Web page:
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GCN : January 2013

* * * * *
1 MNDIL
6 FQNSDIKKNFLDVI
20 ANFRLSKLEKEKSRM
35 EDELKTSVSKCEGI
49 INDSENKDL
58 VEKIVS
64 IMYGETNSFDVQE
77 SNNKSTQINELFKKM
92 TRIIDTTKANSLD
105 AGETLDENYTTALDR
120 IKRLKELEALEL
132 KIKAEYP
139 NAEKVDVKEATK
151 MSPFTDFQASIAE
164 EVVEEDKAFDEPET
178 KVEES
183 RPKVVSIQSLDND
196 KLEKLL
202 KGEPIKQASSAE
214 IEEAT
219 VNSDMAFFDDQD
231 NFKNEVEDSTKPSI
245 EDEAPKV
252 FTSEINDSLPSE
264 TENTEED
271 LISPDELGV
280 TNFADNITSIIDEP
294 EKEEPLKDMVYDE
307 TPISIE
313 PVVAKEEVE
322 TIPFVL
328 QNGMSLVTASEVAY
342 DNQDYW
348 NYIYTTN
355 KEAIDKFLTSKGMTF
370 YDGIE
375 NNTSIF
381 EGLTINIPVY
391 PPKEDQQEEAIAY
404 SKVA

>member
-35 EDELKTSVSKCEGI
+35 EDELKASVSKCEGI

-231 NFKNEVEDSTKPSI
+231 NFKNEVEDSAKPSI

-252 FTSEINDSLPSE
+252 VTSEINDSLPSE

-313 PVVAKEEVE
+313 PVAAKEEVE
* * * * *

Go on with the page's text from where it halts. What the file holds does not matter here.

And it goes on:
THE WEEK AFTER Thanks- giving, I attended the Amazon Web Services (AWS) re:Invent conference in Las Vegas. This was AWS s first global developers conference and was attended by 6,000 people from 60 countries. Some of the milestones reported by AWS and its partners were impressive. For example: In its sheer scale, AWS is turning the vision of "com- puting as a utility" -- just like the power grid -- into a reality. Amazon can provide compute capacity in nearly unlimited quantities, cheaper and faster than you can do it in-house and metered so you only pay for what you use. AWS Elastic Compute Cloud (EC2) is a robust computing utility. While there are a few skirmishes to be fought, AWS is clearly winning the Infrastructure- as-a-Service (IaaS) war and has graduated from being the 800-pound gorilla to a 2,000-pound T-Rex. But the real story is the growing ecosystem of de- velopment services around those virtual servers. It s about a vendor building on its success to climb the cloud services stack and turn its infrastructure o erings into a robust development plat- form. Now let s explore the AWS ecosystem and how it equates to a new style of Plat- form-as-a-Service (PaaS). The AWS ecosystem can be divided into three distinct axes: application services, software development kits (SDKs) and vertical solu- tions. The application servic- es give developers the ability to communicate, coordinate and architect EC2 instances into a working IT system. For example, there are services that provide message queu- ing, workflow, caching, email delivery, notification and of course many flavors of stor- age. These services can be knit together into a complete IT system. On top of these services, AWS o ers deployment and management services that provide common solutions as templates for reusable, o -the-shelf solutions. In my opinion, the sessions that demonstrated the architect- ing and development of robust cloud-based solutions running on top of AWS EC2 were the main purpose of the conference. In other words, build the AWS developer base to grow beyond a cloud computing infrastructure provider to a cloud-comput- ing development platform. Feeding into that is the second axis of the AWS ecosystem which is the SDKs that expose Amazon services via Application Programming Interfaces (APIs). There are also SDKs for multiple pro- gramming languages, smart phones, and development environments. The third axis for AWS is packaged vertical solutions that take on a particular domain where Amazon can o er a pre-packaged solution. Currently, AWS provides vertical solutions for big data and data warehous- ing. For big data, AWS o ers the ability to spin up Hadoop Clusters (of any size) in a service called Elastic MapRe- duce. For data warehousing, AWS can spin up to 100 node database clusters with each node containing two to 16 terabytes of storage. Each of these platform axes is expanding rapidly and AWS plans to roll out many more services in 2013. What is the ramification of all this for government IT managers? In a previ- ous article, I talked about cloud granularity and how it impacts the design of cloud architecture. What we see occurring with AWS is a shift in the definition of PaaS to a more loosely coupled archi- tecture. Given this evolution, gov- ernment IT managers should hold o on PAAS implemen- tations until it shakes out or su er vendor lock-in. In the meantime, hang on to your seats because cloud comput- ing is growing and evolving before our eyes. • --- Michael C. Daconta (mdaconta@incadencecorp. com) is the vice president of advanced technology at InCadence Strategic Solu- tions and the former meta- data program manager for the Department of Homeland Security. He is currently working on the second edi- tion of his book, "Informa- tion as Product: How to Deliver the Right Information to the Right Person at the Right Time." HOW AMAZON IS CHANGING PLATFORM-AS-A-SERVICE RIGHT BEFORE OUR EYES GCN JANUARY 2013 • GCN.COM 15 REALITY CHECK BY MICHAEL DACONTA (What is) occurring with Amazon Web Services is a shift in Platform-as-a-Service to a more loosely coupled architecture. Given this, government IT managers should hold off on PaaS implementations until this shakes out or suffer vendor lock-in.